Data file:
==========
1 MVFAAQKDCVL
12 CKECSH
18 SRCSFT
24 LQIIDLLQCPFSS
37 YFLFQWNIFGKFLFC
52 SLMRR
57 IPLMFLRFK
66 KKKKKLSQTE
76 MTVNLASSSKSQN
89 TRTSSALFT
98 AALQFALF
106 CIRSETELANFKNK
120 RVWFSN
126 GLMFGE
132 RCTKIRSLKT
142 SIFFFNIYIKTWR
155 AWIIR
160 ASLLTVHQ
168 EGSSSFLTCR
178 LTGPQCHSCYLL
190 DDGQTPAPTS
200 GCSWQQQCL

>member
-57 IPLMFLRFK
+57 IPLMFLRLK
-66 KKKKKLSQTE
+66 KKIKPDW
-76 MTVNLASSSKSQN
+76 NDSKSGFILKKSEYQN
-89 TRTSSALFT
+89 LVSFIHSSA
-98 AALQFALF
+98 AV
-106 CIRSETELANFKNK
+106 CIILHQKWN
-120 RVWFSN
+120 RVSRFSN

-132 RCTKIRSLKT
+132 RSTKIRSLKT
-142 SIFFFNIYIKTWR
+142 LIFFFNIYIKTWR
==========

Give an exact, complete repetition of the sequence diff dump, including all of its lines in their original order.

1 MVFAAQKDCVL
12 CKECSH
18 SRCSFT
24 LQIIDLLQCPFSS
37 YFLFQWNIFGKFLFC
52 SLMRR
57 IPLMFLRFK
66 KKKKKLSQTE
76 MTVNLASSSKSQN
89 TRTSSALFT
98 AALQFALF
106 CIRSETELANFKNK
120 RVWFSN
126 GLMFGE
132 RCTKIRSLKT
142 SIFFFNIYIKTWR
155 AWIIR
160 ASLLTVHQ
168 EGSSSFLTCR
178 LTGPQCHSCYLL
190 DDGQTPAPTS
200 GCSWQQQCL

>member
-57 IPLMFLRFK
+57 IPLMFLRLK
-66 KKKKKLSQTE
+66 KKIKPDW
-76 MTVNLASSSKSQN
+76 NDSKSGFILKKSEYQN
-89 TRTSSALFT
+89 LVSFIHSSA
-98 AALQFALF
+98 AV
-106 CIRSETELANFKNK
+106 CIILHQKWN
-120 RVWFSN
+120 RVSRFSN

-132 RCTKIRSLKT
+132 RSTKIRSLKT
-142 SIFFFNIYIKTWR
+142 LIFFFNIYIKTWR